Building on the legacy of early video artists, emerging Australian artist Xanthe Dobbie’s video, The Assumption of Virginity (2013), a finalist in the MDPA 2014, comments on the contemporary creation of identity in this new media world. Dobbie replaces religious figures in Pietro Perugino’s sixteenth-century The Assumption of the Virgin and Four Saints with moving images of pop icons and internet sensations. Dobbie’s work reconsiders identity by casting-off outdated notions of female sexuality by showing ‘the Virgin’ rising above her male celebrity counterparts. Tiyan Baker, the winner of the MDPA 2014 , uses digital video’s watchful intimacy to explore selfhood in Lost Love – Waiting for midnight at the Long Distance Call Building on Chang-an Jie so I can call her, Beijing 1998 (2014).

An unsettling video portrait, recently exhibited at the 2014 Sydney Biennale by artist Daniel McKewen, Running Man (2008–14), focuses on a traditional subject of portraiture – the rich and famous. Five film stars perpetually run towards the viewer but never get caught by their pursuer and never get nearer to the viewer. McKewen’s interpretation of Hollywood masculinity asks ‘are these men running from their true self or a Hollywood construct?’ This postmodern use of the celebrity figure as a primary subject undermines settled notions of self and identity.
The ‘true self’ is closely interrogated in contemporary video portraits where the celebrity figure takes centre stage. In Australian Director Warwick Thornton’s video portrait, Paul Kelly (2013), Kelly is portrayed as the Greek mythological character, Atlas. A stoic Kelly stands upon a pedestal, slowly revolving, head down, with the weight of a vintage VOX amp awkwardly resting on his shoulders. The heavenly backdrop and mysterious song creates a sense of otherworldliness, and the pedestal reinforces the legendary status of the subject. Kelly’s staged pose is without movement, until the camera zooms in and his eyes briefly lift to connect with the viewer. This subtle yet powerful movement not only kindles the viewer’s interest, but opens a small window through which Kelly’s mind, or spirit, is momentarily revealed.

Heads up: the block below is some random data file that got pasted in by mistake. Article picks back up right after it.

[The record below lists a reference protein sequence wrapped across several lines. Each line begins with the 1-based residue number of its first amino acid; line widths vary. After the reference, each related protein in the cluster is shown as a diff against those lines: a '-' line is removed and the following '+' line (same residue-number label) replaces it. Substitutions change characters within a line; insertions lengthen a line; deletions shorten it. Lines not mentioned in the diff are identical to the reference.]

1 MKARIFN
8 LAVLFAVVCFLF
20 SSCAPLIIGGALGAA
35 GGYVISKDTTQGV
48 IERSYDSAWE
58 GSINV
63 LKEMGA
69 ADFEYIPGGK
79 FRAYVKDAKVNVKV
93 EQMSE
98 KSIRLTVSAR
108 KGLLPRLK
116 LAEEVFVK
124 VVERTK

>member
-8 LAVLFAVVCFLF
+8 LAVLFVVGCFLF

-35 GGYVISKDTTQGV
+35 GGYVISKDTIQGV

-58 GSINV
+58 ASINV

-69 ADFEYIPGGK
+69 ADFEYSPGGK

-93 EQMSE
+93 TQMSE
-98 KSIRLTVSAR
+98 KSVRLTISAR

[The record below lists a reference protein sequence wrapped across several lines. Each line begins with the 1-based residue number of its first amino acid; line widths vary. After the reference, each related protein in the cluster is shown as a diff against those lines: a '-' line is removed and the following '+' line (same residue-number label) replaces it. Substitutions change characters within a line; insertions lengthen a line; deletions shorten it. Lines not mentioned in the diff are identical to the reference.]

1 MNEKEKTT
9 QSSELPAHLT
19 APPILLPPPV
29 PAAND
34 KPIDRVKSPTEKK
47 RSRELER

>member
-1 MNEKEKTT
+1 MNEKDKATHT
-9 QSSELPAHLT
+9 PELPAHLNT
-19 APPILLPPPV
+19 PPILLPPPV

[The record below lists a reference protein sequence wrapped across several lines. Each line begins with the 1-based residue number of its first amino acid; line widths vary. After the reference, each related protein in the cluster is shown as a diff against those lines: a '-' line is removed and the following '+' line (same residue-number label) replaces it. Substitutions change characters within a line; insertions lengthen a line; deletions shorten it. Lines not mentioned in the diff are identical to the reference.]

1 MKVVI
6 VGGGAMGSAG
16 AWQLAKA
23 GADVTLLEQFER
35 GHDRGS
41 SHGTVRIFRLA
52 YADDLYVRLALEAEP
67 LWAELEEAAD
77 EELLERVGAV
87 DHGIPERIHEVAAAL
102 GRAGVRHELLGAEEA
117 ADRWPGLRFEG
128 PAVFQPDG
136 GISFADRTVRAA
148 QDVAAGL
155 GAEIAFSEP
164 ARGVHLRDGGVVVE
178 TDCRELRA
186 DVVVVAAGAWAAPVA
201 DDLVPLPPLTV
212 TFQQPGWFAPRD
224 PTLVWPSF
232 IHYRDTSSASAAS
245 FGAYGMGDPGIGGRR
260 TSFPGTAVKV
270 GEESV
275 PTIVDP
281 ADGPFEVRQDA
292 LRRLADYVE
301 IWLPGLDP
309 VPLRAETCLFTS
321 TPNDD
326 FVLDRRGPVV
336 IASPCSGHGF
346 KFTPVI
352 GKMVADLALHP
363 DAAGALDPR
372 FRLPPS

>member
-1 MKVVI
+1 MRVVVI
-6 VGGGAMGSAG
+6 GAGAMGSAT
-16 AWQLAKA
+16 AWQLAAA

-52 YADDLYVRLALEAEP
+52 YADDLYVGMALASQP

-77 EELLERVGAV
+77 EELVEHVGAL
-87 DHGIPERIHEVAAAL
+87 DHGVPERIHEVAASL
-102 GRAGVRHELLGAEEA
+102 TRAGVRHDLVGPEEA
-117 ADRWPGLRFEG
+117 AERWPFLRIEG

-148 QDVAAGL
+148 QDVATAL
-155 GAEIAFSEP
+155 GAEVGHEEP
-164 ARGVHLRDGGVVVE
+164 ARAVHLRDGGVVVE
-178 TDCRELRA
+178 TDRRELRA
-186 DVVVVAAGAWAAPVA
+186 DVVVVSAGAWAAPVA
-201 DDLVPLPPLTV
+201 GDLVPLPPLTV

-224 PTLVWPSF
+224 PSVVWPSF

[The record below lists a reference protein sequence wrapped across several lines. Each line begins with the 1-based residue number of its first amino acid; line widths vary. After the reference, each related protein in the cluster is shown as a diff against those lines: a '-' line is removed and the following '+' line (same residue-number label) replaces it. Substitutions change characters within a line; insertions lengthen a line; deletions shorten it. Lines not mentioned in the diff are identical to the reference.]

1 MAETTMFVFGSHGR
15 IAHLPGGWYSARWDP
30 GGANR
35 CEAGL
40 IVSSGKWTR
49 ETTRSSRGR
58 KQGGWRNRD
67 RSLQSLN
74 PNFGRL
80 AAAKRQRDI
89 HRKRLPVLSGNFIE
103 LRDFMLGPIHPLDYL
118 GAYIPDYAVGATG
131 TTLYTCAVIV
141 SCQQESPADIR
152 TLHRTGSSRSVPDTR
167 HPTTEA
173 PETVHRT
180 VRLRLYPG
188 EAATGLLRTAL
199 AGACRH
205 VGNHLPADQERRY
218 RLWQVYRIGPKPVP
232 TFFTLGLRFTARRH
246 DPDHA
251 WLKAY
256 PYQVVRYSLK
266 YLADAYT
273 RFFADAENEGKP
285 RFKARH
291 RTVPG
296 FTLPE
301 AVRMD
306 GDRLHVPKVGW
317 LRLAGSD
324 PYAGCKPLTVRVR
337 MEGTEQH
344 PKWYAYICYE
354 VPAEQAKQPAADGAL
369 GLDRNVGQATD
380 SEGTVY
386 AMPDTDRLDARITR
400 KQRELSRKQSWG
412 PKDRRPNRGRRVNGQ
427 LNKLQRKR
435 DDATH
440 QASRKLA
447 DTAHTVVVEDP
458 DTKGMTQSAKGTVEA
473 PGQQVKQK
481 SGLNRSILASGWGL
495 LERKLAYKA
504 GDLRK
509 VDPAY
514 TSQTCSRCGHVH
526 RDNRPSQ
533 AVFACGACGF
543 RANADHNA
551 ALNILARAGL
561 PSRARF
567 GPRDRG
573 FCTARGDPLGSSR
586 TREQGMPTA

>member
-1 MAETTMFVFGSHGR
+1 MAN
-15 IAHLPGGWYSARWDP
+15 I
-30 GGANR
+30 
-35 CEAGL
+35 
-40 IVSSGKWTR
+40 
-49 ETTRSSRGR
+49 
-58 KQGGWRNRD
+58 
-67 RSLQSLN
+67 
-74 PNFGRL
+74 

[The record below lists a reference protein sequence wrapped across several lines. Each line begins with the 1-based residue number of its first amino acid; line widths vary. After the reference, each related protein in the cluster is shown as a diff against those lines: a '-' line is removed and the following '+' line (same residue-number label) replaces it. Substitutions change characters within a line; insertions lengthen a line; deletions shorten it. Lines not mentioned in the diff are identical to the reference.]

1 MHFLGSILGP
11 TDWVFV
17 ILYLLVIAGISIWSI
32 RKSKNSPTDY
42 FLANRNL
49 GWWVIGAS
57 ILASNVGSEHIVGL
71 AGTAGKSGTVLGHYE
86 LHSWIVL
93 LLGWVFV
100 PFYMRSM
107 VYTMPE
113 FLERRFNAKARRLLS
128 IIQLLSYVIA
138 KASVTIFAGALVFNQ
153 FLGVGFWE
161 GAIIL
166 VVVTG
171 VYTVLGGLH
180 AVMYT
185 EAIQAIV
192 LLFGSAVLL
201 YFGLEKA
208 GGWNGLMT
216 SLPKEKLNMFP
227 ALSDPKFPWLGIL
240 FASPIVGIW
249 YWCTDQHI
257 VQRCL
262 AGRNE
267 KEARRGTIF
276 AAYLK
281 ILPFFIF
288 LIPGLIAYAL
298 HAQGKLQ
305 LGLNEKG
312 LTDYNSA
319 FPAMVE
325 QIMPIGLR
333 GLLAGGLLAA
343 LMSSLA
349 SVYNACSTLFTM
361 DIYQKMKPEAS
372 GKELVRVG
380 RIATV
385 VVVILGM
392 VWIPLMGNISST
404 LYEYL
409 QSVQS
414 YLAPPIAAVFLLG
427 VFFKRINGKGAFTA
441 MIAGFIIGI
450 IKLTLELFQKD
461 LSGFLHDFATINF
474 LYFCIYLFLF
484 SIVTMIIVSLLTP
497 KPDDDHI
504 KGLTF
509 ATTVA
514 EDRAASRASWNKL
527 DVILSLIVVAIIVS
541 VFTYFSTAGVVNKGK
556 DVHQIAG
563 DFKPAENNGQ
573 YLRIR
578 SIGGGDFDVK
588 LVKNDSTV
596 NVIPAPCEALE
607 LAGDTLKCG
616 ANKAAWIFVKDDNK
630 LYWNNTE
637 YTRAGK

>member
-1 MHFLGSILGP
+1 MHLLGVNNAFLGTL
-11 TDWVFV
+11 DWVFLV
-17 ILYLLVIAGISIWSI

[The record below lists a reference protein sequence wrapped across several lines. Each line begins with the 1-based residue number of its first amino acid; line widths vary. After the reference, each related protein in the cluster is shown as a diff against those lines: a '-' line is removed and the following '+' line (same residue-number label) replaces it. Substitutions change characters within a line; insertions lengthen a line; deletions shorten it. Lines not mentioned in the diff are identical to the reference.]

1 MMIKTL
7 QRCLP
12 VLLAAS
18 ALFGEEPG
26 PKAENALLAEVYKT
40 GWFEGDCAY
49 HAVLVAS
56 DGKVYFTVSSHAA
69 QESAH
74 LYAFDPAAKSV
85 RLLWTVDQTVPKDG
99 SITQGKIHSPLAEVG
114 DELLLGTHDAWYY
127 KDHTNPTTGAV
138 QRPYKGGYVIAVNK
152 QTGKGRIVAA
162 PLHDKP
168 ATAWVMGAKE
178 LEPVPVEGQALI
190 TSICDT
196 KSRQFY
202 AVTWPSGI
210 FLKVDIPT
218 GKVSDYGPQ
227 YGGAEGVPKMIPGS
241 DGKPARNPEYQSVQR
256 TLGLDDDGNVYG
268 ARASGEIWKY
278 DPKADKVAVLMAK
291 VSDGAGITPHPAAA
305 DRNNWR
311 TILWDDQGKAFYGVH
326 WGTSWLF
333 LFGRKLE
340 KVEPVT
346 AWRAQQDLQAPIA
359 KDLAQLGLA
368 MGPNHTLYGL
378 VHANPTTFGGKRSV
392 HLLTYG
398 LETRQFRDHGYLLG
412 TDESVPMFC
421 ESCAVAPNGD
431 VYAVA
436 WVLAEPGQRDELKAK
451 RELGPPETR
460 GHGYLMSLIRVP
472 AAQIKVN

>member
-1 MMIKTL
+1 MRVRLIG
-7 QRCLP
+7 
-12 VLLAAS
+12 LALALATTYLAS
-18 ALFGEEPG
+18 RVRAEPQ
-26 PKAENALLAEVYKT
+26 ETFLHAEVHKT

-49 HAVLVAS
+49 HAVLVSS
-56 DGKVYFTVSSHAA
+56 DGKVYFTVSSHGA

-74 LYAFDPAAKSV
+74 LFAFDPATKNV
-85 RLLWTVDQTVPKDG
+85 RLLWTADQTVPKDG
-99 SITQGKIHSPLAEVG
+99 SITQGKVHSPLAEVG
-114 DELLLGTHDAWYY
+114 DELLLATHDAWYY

As we all – willingly or not – generate enough video content to be stars on our own channel, the practice of video portraiture becomes an increasingly fascinating and important field for creative response. The questions posed by video artists fifty years ago about the homogenisation of culture and the place of the individual in mass communication remain unresolved. The search for an ‘inner life’ or ‘true self’ is an ever shifting and ambiguous plight, as we continue to negotiate the possibility of multiple identities. This has emerged as an area of interest for contemporary artists working in the medium at least partly responsible for this upheaval. As the celebrity takes centre stage for this kind of video portraiture, we are enticed to look up from one screen to another and ask ourselves: are we not so different from the familiar faces staring back at us from the screen? 

8 portraits

1Global groove, 1973 by Nam June Paik. 2Waiting on the bridge on Da Liu Shu Road for something to happen to me, Beijing 2011, 2014 video: 3 minutes. 3Yiyi is tired after running at Yong He Jia Yuan park, Beijing, 2014 video: 5 minutes. 4Lost Love – Waiting for midnight at the Long Distance Call Building on Chang-an Jie so I can call her, Beijing 1998, 2014 video: 2 minutes. 5Running Man, (2008–14) by
Daniel McKewen. 6Paul Kelly, 2013 Warwick Thornton. 7The Assumption of Virginity, 2014 video: 1 minute.